“Darkness was a beautiful thing.”The Beauty of Darkness by Mary E. Pearson
Hi, everyone. I hope you’ve all had a manageable February. My own was pretty uneventful, even though I had some time off work this month. It’s quite hard to have an exciting vacation in lockdown, but I still enjoyed sleeping in. You would think all this free time would result in me reading some more but no. I get most of my reading done on my commute, so when I don’t have that, I don’t read as much. But take a look at my stats for the month:
I read a lot of short books this month, short meaning 300-400 pages. The number of pages is still quite low though, and I attribute that to the fact that I didn’t love a lot of the books I read. There was only really one of them that I was itching to pick back up, and I started the month with that. So I’m sorry in advance because there’s going to be some ranting in this post. But I still hope you enjoy the six mini-reviews I have for you this month.
Assassin’s Apprentice (Farseer Trilogy #1)
Author: Robin Hobb
Published: May 1995
Buzzwords: Orphan, court politics, ultimate animal companion trope
Synopsis: Young Fitz is the bastard son of the noble Prince Chivalry, raised in the shadow of the royal court by his father’s gruff stableman. He is treated like an outcast by all the royalty except the devious King Shrewd, who has him secretly tutored in the arts of the assassin. For in Fitz’s blood runs the magic Skill–and the darker knowledge of a child raised with the stable hounds and rejected by his family. As barbarous raiders ravage the coasts, Fitz is growing to manhood. Soon he will face his first dangerous, soul-shattering mission. And though some regard him as a threat to the throne, he may just be the key to the survival of the kingdom.
A character-focused story about court politics that also explores themes of family and loneliness? And it has a severely depressed main character? Of course, I’m going to love that! So much that I’ve written a review describing how much! Some of it is spoilery because I couldn’t help myself.
Author: William Shakespeare
Published: A long, long time ago
How do you review Shakespeare? My answer: You don’t. I can only say that I really enjoyed this, and found a lot of relevance in it, even though it’s 400 years old. I mean, you have a “villain” who is both racist and misogynistic, and he’s saying stuff that isn’t far from what you hear today, although with more flourish, which feels like something I’m allowed to miss. And he is really despicable! Certainly a character that is easy to hate because we get to follow his scheming as other characters are unaware. I liked how you could easily predict the train wreck that was about the happen while being powerless to stop it.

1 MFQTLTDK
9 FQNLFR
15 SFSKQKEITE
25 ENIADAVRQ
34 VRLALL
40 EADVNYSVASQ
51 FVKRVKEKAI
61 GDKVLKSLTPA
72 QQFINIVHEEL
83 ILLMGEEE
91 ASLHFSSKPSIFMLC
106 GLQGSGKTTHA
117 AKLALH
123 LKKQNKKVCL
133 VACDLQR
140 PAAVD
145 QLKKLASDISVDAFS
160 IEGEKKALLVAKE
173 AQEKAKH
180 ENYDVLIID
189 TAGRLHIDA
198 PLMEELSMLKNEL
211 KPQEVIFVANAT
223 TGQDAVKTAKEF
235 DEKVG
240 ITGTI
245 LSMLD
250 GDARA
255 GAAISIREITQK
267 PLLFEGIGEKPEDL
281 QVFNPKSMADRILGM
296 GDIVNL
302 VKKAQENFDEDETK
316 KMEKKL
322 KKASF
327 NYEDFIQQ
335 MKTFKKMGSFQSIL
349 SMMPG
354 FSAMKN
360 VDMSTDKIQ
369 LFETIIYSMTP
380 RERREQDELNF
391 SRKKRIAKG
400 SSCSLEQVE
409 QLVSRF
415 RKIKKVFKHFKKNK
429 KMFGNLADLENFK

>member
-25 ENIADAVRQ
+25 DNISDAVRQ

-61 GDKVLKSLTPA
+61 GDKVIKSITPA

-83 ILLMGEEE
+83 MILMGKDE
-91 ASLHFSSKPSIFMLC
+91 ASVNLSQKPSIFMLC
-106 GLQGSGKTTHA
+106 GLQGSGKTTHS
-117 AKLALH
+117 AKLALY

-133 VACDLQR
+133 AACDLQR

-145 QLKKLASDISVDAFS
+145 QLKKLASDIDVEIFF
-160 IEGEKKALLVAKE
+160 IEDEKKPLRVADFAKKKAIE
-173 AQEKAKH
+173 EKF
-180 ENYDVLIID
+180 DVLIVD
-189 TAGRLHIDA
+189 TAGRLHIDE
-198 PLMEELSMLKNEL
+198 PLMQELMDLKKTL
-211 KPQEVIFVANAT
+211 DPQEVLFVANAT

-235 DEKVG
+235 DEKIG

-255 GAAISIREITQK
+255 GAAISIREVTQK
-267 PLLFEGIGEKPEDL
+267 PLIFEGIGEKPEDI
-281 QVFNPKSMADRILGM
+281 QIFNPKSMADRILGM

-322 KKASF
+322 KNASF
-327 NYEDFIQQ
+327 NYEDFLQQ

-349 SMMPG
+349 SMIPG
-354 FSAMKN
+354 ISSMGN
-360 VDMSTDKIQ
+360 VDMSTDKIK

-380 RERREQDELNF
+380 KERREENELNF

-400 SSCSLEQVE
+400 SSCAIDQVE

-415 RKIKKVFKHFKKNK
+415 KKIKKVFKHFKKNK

Whenever I mention Shakespeare, I feel like I mention how much I love how dramatic his writing is. It adds a hilarious twist to all the misery his characters go through, and it’s what makes me want to watch this play sometime whenever we’re allowed to go outside again.
The Beauty of Darkness (The Remnant Chronicles #3)
Author: Mary E. Pearson
Published: August 2nd, 2016
Genre: YA Fantasy
Check out the synopsis for the first book in the trilogy, The Kiss of Deception, on Goodreads.
Everything about this one’s ending was ridiculous. What the hell?? All of my frustrations are tied to spoilers, so I can’t even explain to you how stupid this was. Not that the first part of the book was amazing, but the ending made me wish I could give this one zero stars.
Before we got to the ending, though, I was mostly annoyed by how convenient everything was. Like, the characters would face a problem with a very simple solution, but they wouldn’t utilize that. The only explanation: “We can’t do that.” Nothing more. They needed to find the most dramatic way of solving the problem because the book needs to be exciting, right? That reminds me that I never really figured out what the supposed Gift was that Lia has, other than it being another sign of the author’s lazy plotting. Don’t know how to make the characters go somewhere? Answer: The Gift!
Finally, I briefly want to talk about how Lia is a perfect example of that whole “strong female character” trope done wrong. She’s clearly written in a way where you’re meant to perceive her as strong. But I’m reading about her and thinking… that’s not strength. She lashes out at the slightest provocation, she is too stubborn to listen to advice, and she doesn’t hesitate to use violence to solve her problems. Lia is not a strong character.
Author: Christina Henry
Published: July 4th, 2017
Buzzwords: Peter Pan re-imagining, violent, Captain Hook POV
Synopsis: There is one version of my story that everyone knows. And then there is the truth. This is how it happened. How I went from being Peter Pan’s first—and favorite—lost boy to his greatest enemy.
Peter brought me to his island because there were no rules and no grownups to make us mind. He brought boys from the Other Place to join in the fun, but Peter’s idea of fun is sharper than a pirate’s sword. Because it’s never been all fun and games on the island. Our neighbors are pirates and monsters. Our toys are knife and stick and rock—the kinds of playthings that bite.
Peter promised we would all be young and happy forever. Peter lies.